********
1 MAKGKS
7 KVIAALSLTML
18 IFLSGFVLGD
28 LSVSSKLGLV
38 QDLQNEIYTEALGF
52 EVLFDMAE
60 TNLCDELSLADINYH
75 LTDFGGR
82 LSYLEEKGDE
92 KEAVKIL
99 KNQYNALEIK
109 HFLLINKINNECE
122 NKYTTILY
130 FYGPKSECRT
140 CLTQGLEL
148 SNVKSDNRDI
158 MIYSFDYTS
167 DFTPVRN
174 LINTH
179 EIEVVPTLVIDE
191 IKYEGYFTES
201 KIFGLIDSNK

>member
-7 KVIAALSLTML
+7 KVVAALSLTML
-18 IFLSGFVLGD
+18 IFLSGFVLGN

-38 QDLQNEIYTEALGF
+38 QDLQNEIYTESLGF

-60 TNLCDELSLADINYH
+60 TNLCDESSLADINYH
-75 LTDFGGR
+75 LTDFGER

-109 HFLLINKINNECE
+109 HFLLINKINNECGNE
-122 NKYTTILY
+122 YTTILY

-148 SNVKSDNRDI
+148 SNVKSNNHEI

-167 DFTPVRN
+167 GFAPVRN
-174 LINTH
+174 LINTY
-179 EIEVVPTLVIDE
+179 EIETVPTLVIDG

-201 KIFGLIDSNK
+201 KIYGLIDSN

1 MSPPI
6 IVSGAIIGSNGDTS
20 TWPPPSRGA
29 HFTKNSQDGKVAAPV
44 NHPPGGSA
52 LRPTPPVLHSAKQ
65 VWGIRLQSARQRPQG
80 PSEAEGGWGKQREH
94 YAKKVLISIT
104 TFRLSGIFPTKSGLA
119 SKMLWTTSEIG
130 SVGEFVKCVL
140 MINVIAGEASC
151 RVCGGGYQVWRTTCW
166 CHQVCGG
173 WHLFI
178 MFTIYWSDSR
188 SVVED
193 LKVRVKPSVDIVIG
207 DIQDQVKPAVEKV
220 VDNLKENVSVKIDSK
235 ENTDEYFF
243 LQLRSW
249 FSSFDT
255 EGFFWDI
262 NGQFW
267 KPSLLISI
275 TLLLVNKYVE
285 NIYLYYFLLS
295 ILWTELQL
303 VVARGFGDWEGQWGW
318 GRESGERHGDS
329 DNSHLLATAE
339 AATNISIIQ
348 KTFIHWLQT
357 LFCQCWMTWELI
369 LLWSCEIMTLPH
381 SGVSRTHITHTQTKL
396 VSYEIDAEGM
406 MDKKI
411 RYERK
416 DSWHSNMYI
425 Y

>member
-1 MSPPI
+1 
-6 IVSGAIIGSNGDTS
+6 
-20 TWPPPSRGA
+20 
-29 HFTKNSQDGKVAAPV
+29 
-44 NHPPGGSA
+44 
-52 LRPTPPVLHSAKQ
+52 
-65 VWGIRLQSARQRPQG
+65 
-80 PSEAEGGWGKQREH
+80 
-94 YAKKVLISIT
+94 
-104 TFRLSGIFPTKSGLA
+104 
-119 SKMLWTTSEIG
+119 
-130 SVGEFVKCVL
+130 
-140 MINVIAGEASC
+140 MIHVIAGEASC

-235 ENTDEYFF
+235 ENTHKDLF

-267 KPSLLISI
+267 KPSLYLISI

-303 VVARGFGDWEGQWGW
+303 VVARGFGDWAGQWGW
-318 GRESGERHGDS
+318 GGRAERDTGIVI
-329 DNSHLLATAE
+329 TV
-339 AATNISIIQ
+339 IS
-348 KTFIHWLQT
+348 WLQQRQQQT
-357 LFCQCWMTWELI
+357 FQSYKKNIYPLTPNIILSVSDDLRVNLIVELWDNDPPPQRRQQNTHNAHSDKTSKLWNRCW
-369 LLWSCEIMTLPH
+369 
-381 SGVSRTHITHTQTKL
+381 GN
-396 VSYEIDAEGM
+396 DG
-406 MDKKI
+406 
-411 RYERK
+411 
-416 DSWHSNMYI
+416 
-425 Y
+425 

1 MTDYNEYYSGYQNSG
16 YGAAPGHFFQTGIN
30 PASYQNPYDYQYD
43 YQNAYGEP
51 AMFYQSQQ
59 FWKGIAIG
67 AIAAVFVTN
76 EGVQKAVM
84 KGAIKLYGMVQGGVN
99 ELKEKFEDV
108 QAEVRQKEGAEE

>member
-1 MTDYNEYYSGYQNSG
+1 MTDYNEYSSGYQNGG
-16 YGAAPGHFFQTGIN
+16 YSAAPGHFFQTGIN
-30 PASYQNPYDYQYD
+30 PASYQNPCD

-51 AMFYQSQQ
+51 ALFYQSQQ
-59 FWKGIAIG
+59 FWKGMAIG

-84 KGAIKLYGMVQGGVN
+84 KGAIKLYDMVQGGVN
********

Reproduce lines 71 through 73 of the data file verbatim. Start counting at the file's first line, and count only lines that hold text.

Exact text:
249 FSSFDT
255 EGFFWDI
262 NGQFW